From this Tuesday, June 21, the Sign, national center of graphics, highlights the “Manga” culture through its latest exhibition. France has become the second country in the world to consume the most manga, after Japan of course, the exhibition offers an initiatory flight of this phenomenon, from its origins to today.
With 47 million copies sold in 2021, manga has been the French literary phenomenon for a few years. It is not uncommon to find in the hands of teenagers titles like One Piece, naruto, Jujutsu Kaisen, Demon Slayer. Plus, the classics still work as much as dragon ball, Berserk, Gunnm Where Astro Boyfor example, who knew how to revolutionize or launch pop-culture movements.
It is therefore not insignificant that Le Signe, the national graphic design centre, is interested in the codes that make the success of this comic strip from Japan. The new exhibition humbly titled “Manga”, accessible from this Tuesday, June 21, thus offers an initiatory flight of this Japanese art, which, at its origins at the beginning of the XXe century, was used as a caricature of power.
The term “manga” literally means “the exaggeration of the line”. “It was Edmond de Goncourt who brought this term back to France,” explains Jean-Michel Géridan, director of Le Signe and exhibition curator. Initially, the boards of a manga were far from being those that we read today.
The manga or the exaggeration of the line
Indeed, the stories were told in boxes, but very quickly, the arrival of the cinema will change the deal. The Lumières Brothers invent the different cinematographic shots from which the artist Rakuten Kitazawa will draw great inspiration for his drawings, after having seen “l’Arroseur Arrosé”.
We really had to wait for the 1950s and the publication ofAstro Boy, the little robot boy, to know the style of modern manga. “The genius of its author, Osamu Tezuka, is to have created a style of drawing that generates all this effect of movement, which makes all the success of manga today”, underlines Jean-Michel Géridan. “Manga has become an art of the sequence which differs from Franco-Belgian comics and American comics. »
As an institution of graphic design, Le Signe also wants to approach the relationship that exists between text and image. Japanese writing is, in itself, a calligraphic text. “Also, it’s interesting to see how a drawing fits into another drawing. The manga also has this faculty to describe what one cannot see. Each detail has a sound that can be translated into writing and/or drawing. Even a ray of sunshine can translate into an image. »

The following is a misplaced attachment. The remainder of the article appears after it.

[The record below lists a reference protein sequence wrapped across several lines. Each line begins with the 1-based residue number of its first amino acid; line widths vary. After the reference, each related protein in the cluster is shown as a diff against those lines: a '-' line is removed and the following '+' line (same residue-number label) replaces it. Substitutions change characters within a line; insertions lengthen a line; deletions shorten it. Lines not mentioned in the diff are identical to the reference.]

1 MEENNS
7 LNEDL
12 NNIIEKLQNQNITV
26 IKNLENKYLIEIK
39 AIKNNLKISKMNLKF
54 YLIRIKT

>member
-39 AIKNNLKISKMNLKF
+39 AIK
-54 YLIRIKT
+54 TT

An art for youth
With some fifty exhibited works and several documents, the Sign offers visitors an initiatory flight into manga culture through chronological markers. Some originals, videos, posters, but also a reading corner thus allow to better understand this form of literature “extremely popular and non-elitist. In the main themes, the manga is aimed at adolescents by internalizing the aspirations of youth. Even if, often, the frame is dark; the desperation of Japanese culture is depicted there.
For example, Akira takes place after a nuclear disaster and the government sets up the Olympics to forget the drama. “At the same time, history also highlights the non-adaptation of the school system,” adds the exhibition curator. ” Astro Boy is a post-war version of Pinocchio, Grendizer is an ecological fable, The Rose of Versailles recounts the difficulty of integrating women into society. As for dragon ball, we place a popular Buddhist tale in the eyes of a little boy with magical powers. »
Everyone has been touched by the manga from near or far, through the generations. Those who are not followers of it will be able to find, through the exhibition of the Sign, the evolution of an art which has been able to undertake the creation of new cultural movements such as the meca or cyberpunk culture. Regular readers will be able to discover the beginnings and inspirations of various artists.